I knew, he knew I knew, I knew he knew I knew, and he knew I knew he knew I knew.

EVERYONE KNOWS WHAT doctors do: they diagnose and treat illness.

First, a patient comes to the doctor and complains of symptoms.

Then the doctor examines him and perhaps performs some laboratory or other tests.

Finally, having arrived at a diagnosis, the doctor applies the correct treatment, be it pharmacological or surgical.

From the purely abstract point of view, it is all rather simple and straightforward.

In practice, however, complications sometimes arise.

For example, last week there was a patient in my ward who told me that he had been off sick from work for the past year.

‘With what sickness?’ I asked.

Normally in these circumstances this question produces puzzlement, as if it were a complete irrelevance. But this particular patient was well prepared.

‘Backache,’ he said. ‘I’ve got severe pain in my back.’

I confess I was surprised.

He looked a fit young man to me, and he moved around with perfect ease, not like a man crippled by back pain.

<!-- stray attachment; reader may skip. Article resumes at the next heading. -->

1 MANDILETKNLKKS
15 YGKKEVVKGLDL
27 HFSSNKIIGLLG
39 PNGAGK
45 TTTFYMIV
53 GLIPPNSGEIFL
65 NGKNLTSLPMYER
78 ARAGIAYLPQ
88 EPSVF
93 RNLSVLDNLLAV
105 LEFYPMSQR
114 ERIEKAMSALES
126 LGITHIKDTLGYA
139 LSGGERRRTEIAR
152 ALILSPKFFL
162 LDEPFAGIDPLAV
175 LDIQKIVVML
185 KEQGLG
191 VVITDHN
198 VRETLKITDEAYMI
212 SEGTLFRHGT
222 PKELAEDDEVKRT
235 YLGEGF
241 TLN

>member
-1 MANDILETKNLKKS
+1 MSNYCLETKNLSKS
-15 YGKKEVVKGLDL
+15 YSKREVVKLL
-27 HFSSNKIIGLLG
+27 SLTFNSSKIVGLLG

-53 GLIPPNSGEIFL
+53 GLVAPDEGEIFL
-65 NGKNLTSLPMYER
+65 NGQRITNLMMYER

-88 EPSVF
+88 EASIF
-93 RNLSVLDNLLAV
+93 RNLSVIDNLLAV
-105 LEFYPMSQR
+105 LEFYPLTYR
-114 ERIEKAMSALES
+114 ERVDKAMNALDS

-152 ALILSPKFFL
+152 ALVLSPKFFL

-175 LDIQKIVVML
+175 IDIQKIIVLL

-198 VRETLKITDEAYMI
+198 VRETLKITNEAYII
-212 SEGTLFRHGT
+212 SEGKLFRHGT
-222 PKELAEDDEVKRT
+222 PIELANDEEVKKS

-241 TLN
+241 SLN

Moreover, he had a number of cuts and bruises on him, the result of having been beaten up by a gang of children who had tried to mug him in the street and whom he had unwisely chased.

People with back pain are quite often mugged, of course, but they rarely run after their muggers.

Perhaps this man was emboldened by the fact that his hobby was martial arts: again, an odd choice of pastime for someone with incapacitating backache.

I telephoned his general practitioner with my suspicions, thinking that perhaps he had been deceived by his patient into signing him off sick.

I told the doctor my grounds for suspecting that his patient’s backache was not as bad as he claimed. It turned out, however, that I was telling the doctor nothing he did not already know.

‘Yes,’ he said, ‘he has never struck me as having been in much pain.’

‘But he has been off sick for the past year,’ I said, my voice tinged with outrage.

‘Yes,’ said the doctor, ‘but the last patient whom I made fit to work when he didn’t want to return to work picked up my computer and threw it at me. We ended up having a fight on the floor.’

I understood at once.

It isn’t only sick notes that are procured by threat, of course: round here all mind-altering substances – tranquillisers and antidepressants – are prescribed not for the patient’s sake but to forestall an attack on the doctor, who gives that patient whatever he wants to remove him from his presence as quickly as possible, before the patient spits at or punches him.